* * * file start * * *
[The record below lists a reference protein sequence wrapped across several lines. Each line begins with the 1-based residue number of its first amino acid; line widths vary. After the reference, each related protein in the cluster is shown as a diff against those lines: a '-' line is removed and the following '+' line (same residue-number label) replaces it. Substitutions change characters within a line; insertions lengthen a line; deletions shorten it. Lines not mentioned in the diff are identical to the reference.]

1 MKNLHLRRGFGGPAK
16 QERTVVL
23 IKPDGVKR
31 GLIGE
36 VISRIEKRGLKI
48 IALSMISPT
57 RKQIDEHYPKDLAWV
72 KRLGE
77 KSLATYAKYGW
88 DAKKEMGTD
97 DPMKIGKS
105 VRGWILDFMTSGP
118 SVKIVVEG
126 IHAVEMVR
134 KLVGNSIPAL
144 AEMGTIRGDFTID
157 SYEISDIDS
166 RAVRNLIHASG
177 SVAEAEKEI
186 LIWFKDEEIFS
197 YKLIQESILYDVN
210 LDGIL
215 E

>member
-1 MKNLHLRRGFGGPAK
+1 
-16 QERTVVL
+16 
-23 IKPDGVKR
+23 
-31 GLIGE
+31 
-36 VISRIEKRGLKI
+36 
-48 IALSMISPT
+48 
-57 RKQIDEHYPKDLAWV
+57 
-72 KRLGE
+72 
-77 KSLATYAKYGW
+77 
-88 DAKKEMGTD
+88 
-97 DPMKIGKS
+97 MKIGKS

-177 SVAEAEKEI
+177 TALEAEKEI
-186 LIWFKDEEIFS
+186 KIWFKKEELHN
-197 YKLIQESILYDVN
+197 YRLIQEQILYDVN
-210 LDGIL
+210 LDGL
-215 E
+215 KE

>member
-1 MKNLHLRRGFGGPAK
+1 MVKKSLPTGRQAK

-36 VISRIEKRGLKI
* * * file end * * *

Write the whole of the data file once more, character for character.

[The record below lists a reference protein sequence wrapped across several lines. Each line begins with the 1-based residue number of its first amino acid; line widths vary. After the reference, each related protein in the cluster is shown as a diff against those lines: a '-' line is removed and the following '+' line (same residue-number label) replaces it. Substitutions change characters within a line; insertions lengthen a line; deletions shorten it. Lines not mentioned in the diff are identical to the reference.]

1 MKNLHLRRGFGGPAK
16 QERTVVL
23 IKPDGVKR
31 GLIGE
36 VISRIEKRGLKI
48 IALSMISPT
57 RKQIDEHYPKDLAWV
72 KRLGE
77 KSLATYAKYGW
88 DAKKEMGTD
97 DPMKIGKS
105 VRGWILDFMTSGP
118 SVKIVVEG
126 IHAVEMVR
134 KLVGNSIPAL
144 AEMGTIRGDFTID
157 SYEISDIDS
166 RAVRNLIHASG
177 SVAEAEKEI
186 LIWFKDEEIFS
197 YKLIQESILYDVN
210 LDGIL
215 E

>member
-1 MKNLHLRRGFGGPAK
+1 
-16 QERTVVL
+16 
-23 IKPDGVKR
+23 
-31 GLIGE
+31 
-36 VISRIEKRGLKI
+36 
-48 IALSMISPT
+48 
-57 RKQIDEHYPKDLAWV
+57 
-72 KRLGE
+72 
-77 KSLATYAKYGW
+77 
-88 DAKKEMGTD
+88 
-97 DPMKIGKS
+97 MKIGKS

-177 SVAEAEKEI
+177 TALEAEKEI
-186 LIWFKDEEIFS
+186 KIWFKKEELHN
-197 YKLIQESILYDVN
+197 YRLIQEQILYDVN
-210 LDGIL
+210 LDGL
-215 E
+215 KE

>member
-1 MKNLHLRRGFGGPAK
+1 MVKKSLPTGRQAK

-36 VISRIEKRGLKI